Hot weather and road surfaces can exacerbate any tire defect, so more tire failures tend to occur during the summer and in hotter regions of the U.S., such as the South and Southwest.
When a tire is defective, potentially serious problems like tread separation and blowouts can occur long before the tire would be expected to wear out. If tire failure is the result of design or manufacturing defects, and the manufacturer is aware of the problem, they have an obligation to alert consumers to the potential danger.
However, in many instances, a tire recall isn’t issued until the manufacturer is forced to do so. Even then, many consumers and retailers are unaware of safety issues. How is this possible?
There are fundamental flaws in the system for recalls. There is no effective tracking system. There are thousands of brands and segments of brands of tires, and a consumer can’t really just look at a tire and be able to tell that it has been recalled. It’s often based on a complex Department of Transportation code.
Adding to the problem, recall notices are often sent by third-class mail, to save the manufacturer money. As a result, there is no automatic forwarding if a vehicle owner has changed address, and the company receives no notification if a recall notice does not reach its intended recipient. Many service centers don’t even have complete copies of recall documents.
With no dependable system in place to ensure tire safety, it falls to the consumer to be as vigilant as possible. A recent National Highway Traffic Safety Administration (NHTSA) report revealed that 9% of passenger cars on U.S. roadways are driven with at least one bald tire. Additionally, the NHTSA says 27% of passenger cars on U.S. roadways are driven with one or more substantially under-inflated tires.
The NHTSA advises motorists check their tires monthly, as well as prior to a long trip, to make sure they have adequate tread, that tread does not demonstrate any visible cracks or other defects, and that tires are properly inflated. A loss of air pressure in a tire can result in tire failure, including tire separation and blowouts, with a potential for loss of control of the vehicle.
Tire Safety Tips
- A tire is considered bald if it has 1/16th of an inch or less of tread depth. Most tires have built-in treadwear indicators that let a motorist know when they should be replaced. The indicators are raised sections spaced intermittently in the bottom of the tread grooves. When they appear even with the outside of the tread, it’s time for new tires.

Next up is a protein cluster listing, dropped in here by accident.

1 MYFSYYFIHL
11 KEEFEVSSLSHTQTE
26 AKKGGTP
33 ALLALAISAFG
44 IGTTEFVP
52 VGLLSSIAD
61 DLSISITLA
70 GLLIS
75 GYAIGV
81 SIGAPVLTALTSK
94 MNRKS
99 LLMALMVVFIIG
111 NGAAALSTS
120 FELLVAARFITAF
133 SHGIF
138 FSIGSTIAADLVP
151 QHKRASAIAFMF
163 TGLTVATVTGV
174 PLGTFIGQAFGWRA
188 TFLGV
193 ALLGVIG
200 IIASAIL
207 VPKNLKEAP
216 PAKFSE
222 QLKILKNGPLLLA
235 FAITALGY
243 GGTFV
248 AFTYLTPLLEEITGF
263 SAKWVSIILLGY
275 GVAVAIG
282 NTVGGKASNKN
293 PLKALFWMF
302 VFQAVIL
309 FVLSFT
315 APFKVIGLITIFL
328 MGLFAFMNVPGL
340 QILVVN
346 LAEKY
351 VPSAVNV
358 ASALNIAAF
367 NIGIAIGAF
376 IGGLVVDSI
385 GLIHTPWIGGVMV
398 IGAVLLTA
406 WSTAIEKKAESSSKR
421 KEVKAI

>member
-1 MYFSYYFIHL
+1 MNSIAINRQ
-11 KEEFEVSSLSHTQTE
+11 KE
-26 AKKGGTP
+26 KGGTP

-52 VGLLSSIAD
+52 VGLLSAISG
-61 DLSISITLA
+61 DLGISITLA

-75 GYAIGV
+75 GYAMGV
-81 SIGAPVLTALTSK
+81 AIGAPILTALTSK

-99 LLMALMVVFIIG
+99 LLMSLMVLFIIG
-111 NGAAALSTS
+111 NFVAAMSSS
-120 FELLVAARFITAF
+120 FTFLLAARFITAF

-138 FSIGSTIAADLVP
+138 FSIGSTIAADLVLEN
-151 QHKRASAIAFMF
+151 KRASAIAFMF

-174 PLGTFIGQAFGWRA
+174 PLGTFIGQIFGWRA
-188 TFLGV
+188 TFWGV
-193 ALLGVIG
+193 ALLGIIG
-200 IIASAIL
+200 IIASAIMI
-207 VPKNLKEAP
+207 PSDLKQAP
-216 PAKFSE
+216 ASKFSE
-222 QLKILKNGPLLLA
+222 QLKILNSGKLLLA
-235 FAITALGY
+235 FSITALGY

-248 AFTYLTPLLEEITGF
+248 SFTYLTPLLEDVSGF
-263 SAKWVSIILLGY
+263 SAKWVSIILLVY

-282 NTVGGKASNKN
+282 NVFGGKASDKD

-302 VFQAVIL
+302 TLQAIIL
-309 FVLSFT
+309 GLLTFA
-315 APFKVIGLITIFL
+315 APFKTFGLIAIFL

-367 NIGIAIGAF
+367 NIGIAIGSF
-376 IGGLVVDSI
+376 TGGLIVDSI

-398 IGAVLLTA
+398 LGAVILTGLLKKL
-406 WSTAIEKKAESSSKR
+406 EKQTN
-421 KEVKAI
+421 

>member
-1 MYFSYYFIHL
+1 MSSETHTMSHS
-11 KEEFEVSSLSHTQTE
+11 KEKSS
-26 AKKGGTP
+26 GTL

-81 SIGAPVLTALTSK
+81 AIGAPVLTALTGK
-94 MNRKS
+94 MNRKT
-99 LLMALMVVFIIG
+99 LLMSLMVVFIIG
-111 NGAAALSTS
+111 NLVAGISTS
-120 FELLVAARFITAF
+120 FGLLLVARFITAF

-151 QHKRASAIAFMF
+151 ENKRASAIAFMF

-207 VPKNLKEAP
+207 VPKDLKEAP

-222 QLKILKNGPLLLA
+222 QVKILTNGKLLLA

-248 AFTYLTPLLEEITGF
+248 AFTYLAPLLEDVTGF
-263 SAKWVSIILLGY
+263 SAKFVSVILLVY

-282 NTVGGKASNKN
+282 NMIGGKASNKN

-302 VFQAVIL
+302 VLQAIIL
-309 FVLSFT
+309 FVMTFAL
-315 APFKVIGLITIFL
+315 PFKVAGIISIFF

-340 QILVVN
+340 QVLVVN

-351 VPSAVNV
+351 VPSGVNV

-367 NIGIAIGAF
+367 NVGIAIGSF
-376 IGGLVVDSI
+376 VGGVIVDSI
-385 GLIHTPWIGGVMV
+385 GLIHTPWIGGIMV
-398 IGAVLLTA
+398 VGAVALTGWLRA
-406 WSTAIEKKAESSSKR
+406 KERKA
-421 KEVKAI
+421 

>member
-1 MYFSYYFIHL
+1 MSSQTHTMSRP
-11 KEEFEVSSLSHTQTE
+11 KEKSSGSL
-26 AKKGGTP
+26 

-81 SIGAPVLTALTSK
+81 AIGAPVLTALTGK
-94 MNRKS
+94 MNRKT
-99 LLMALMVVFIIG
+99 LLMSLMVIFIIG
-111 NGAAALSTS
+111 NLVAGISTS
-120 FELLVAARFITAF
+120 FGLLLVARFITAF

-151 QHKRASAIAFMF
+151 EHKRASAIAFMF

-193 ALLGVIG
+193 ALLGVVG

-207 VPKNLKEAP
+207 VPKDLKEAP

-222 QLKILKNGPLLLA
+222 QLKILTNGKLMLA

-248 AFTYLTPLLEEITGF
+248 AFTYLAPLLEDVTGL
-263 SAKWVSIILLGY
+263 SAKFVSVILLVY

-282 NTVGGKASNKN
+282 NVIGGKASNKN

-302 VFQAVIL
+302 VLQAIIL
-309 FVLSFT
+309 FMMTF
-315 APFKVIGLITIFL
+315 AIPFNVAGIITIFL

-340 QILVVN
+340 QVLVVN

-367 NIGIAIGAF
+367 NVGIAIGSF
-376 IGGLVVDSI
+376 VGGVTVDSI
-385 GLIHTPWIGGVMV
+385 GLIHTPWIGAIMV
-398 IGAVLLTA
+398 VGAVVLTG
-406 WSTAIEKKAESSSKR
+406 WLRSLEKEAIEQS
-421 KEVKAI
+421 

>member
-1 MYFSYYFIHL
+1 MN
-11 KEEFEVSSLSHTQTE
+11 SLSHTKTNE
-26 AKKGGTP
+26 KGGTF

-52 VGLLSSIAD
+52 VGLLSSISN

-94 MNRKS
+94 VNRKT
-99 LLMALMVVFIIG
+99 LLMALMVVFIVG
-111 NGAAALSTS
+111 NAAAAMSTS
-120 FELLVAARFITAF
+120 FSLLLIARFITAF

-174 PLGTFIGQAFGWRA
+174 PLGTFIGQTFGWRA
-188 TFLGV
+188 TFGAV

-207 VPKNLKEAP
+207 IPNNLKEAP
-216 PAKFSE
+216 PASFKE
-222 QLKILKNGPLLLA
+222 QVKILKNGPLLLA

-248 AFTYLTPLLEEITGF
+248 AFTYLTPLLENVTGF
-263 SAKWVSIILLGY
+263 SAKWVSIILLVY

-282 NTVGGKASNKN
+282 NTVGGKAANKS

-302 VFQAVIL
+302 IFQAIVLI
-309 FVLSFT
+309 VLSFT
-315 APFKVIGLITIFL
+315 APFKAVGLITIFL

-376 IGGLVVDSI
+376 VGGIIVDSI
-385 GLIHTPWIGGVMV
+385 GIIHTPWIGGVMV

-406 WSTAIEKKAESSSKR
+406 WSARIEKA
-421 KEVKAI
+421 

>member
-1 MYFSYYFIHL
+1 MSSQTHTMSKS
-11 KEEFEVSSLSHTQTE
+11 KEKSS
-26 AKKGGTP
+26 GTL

- Use a Lincoln penny as an easy way to check for tread condition. Just place the penny upside down within the tread, with Lincoln’s head facing downward. If you can see the top of Lincoln’s head, the tires needs to be replaced.
- Bald tires are also between 1.5 and 1.8 times more likely to be under-inflated than tires with deeper tread. Make sure you are using an accurate gauge to test tire inflation.
- The NHTSA found that almost 20 percent of gas station tire-pressure gauges over-report the pressure by at least 4 psi or more. It’s better to keep and use your own gauge, which has been tested and certified as accurate.
- Do not rely on a visual inspection to determine whether a tire is properly inflated. Always use a reliable gauge. Proper tire inflation guidelines can be found in your automobile’s owner’s manual or on a placard in the glove compartment or driver’s doorjamb.
- If your tires are more than six years old, you may want to consider replacing them. As tires age, the rubber can become more brittle and more prone to a blowout.
- There should be a date code on your tires that will allow you to tell how old it is. This code can be found along the edge of the tire where it meets the rim / hubcap. Before 2000, the date code had three digits. Since 2000 it has four. The first two digits are the week of the year (01 = first week of January); the third digit (for tires made before 2000) is the year (1 =1991). For most tires made after 2000, the third and fourth digits are the year (04 = 2004). So if the date code reads 0806, the tire was manufactured in the eighth week of 2006.
Contact a Defective Tire Lawyer
If you have been in a crash that you believe was caused by a defective tire, you may have a valid tire failure claim. Beasley Allen’s staff of highly experienced and nationally recognized product liability and personal injury lawyers can help you determine if you have a strong case. Call us today or fill out our online form to discuss your case free of charge and without obligation.